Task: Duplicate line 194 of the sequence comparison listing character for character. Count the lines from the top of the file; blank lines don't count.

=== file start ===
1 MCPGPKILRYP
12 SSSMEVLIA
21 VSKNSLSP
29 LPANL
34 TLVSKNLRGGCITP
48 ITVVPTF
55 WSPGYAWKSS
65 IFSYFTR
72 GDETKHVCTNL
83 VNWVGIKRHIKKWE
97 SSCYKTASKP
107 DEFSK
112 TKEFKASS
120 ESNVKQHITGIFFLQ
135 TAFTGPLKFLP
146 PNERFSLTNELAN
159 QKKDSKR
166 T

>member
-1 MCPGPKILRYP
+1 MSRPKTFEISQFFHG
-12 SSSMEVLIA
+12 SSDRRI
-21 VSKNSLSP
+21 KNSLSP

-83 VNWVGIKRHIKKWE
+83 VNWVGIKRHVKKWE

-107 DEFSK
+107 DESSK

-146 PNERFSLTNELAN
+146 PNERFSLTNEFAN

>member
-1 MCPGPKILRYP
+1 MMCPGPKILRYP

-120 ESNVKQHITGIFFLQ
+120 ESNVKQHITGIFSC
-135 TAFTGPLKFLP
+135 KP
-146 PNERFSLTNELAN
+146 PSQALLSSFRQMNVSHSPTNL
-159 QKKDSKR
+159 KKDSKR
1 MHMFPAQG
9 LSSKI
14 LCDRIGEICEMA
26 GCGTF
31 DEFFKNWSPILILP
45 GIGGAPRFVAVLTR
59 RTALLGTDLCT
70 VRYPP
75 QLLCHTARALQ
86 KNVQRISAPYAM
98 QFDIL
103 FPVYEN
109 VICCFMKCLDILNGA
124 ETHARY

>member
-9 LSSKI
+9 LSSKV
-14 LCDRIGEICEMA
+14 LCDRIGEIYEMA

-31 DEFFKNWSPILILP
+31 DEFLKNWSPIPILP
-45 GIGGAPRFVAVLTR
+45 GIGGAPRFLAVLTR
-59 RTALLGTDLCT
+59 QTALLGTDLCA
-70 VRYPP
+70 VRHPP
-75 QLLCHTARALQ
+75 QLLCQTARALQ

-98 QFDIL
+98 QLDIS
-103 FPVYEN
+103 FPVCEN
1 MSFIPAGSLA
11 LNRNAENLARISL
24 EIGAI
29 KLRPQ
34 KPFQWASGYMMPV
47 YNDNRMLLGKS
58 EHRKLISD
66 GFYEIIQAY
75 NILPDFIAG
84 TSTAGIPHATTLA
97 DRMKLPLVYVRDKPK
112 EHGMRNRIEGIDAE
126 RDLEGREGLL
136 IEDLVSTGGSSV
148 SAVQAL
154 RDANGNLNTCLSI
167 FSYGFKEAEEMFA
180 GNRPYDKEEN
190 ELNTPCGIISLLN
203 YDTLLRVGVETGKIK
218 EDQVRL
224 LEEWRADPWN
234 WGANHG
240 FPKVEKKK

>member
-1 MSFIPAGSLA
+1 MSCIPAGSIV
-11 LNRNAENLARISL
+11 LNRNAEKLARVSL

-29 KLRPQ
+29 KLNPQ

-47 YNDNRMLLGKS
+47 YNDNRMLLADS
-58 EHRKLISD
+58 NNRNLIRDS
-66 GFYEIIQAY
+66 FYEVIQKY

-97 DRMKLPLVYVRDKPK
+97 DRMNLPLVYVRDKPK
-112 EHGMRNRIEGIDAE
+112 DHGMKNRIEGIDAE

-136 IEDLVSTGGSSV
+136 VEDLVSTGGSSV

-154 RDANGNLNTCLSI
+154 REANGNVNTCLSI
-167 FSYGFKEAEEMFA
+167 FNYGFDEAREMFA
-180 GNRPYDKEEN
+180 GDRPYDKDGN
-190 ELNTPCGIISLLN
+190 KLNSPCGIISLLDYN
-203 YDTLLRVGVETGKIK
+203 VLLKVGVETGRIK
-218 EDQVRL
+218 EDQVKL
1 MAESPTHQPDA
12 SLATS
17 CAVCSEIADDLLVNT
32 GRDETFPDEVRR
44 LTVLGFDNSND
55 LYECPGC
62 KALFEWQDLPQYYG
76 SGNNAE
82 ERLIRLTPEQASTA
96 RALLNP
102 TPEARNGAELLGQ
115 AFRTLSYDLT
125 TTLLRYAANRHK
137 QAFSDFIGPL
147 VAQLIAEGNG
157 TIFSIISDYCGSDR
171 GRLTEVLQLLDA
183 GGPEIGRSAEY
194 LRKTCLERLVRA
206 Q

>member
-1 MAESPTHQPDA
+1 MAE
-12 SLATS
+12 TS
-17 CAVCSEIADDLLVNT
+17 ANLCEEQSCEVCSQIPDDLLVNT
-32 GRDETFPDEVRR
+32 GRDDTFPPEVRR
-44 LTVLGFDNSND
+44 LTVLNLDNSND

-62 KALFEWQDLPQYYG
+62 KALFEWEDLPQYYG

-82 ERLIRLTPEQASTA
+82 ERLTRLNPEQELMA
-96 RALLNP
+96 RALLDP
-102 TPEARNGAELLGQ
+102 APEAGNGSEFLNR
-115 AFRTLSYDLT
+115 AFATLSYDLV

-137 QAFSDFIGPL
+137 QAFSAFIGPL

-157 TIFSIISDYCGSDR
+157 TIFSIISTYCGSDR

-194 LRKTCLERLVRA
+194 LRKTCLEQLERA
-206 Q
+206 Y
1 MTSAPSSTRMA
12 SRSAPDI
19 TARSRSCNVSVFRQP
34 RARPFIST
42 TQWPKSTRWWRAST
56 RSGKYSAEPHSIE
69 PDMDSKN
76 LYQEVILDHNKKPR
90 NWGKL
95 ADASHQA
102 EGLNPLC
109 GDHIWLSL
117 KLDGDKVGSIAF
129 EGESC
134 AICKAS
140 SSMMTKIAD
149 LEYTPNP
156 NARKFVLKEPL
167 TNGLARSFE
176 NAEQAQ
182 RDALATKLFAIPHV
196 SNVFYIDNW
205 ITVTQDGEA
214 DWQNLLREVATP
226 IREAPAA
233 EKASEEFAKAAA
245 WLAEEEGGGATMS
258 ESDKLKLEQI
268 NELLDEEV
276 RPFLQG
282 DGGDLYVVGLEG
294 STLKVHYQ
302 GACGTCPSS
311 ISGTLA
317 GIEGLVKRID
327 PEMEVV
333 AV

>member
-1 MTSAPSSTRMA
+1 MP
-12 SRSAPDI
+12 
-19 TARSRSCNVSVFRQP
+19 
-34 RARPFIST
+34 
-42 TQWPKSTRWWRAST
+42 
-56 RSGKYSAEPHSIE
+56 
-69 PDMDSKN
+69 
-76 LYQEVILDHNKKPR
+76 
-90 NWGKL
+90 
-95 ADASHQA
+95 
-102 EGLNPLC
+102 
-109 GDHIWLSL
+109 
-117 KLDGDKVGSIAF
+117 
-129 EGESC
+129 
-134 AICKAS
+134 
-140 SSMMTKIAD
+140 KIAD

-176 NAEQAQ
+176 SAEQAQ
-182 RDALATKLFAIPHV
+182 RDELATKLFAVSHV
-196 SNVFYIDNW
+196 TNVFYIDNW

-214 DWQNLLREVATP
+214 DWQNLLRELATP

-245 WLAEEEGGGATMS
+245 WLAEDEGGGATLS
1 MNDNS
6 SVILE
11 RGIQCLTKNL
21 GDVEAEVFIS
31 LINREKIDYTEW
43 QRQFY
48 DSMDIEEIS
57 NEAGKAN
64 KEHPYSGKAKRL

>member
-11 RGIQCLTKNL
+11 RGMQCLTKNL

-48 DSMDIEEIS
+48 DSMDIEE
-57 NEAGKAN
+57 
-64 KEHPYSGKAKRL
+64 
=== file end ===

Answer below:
134 AICKAS